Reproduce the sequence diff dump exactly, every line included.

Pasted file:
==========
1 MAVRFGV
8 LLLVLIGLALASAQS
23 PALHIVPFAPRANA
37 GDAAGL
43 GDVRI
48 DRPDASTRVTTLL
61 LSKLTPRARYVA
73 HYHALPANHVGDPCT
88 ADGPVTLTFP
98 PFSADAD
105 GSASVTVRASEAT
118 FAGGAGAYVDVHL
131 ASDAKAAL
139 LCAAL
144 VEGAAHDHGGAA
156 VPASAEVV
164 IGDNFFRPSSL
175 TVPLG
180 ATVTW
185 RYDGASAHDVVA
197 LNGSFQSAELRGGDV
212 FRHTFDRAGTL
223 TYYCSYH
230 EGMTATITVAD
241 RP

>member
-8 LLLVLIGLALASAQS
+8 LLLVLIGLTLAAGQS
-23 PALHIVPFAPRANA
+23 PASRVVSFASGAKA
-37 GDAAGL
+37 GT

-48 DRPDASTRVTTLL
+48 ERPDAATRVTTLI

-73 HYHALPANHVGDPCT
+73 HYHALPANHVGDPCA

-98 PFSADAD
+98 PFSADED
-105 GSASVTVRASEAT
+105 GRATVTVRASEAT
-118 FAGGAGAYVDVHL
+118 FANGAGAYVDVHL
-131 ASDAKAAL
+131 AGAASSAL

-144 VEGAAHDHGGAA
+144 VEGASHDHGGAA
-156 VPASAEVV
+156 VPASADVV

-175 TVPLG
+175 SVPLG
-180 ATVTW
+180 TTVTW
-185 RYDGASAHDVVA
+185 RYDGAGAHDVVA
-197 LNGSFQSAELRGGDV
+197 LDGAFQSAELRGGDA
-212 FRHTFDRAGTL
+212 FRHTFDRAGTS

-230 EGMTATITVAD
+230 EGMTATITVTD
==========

1 MAVRFGV
8 LLLVLIGLALASAQS
23 PALHIVPFAPRANA
37 GDAAGL
43 GDVRI
48 DRPDASTRVTTLL
61 LSKLTPRARYVA
73 HYHALPANHVGDPCT
88 ADGPVTLTFP
98 PFSADAD
105 GSASVTVRASEAT
118 FAGGAGAYVDVHL
131 ASDAKAAL
139 LCAAL
144 VEGAAHDHGGAA
156 VPASAEVV
164 IGDNFFRPSSL
175 TVPLG
180 ATVTW
185 RYDGASAHDVVA
197 LNGSFQSAELRGGDV
212 FRHTFDRAGTL
223 TYYCSYH
230 EGMTATITVAD
241 RP

>member
-8 LLLVLIGLALASAQS
+8 LLLVLIGLTLAAGQS
-23 PALHIVPFAPRANA
+23 PASRVVSFASGAKA
-37 GDAAGL
+37 GT

-48 DRPDASTRVTTLL
+48 ERPDAATRVTTLI

-73 HYHALPANHVGDPCT
+73 HYHALPANHVGDPCA

-98 PFSADAD
+98 PFSADED
-105 GSASVTVRASEAT
+105 GRATVTVRASEAT
-118 FAGGAGAYVDVHL
+118 FANGAGAYVDVHL
-131 ASDAKAAL
+131 AGAASSAL

-144 VEGAAHDHGGAA
+144 VEGASHDHGGAA
-156 VPASAEVV
+156 VPASADVV

-175 TVPLG
+175 SVPLG
-180 ATVTW
+180 TTVTW
-185 RYDGASAHDVVA
+185 RYDGAGAHDVVA
-197 LNGSFQSAELRGGDV
+197 LDGAFQSAELRGGDA
-212 FRHTFDRAGTL
+212 FRHTFDRAGTS

-230 EGMTATITVAD
+230 EGMTATITVTD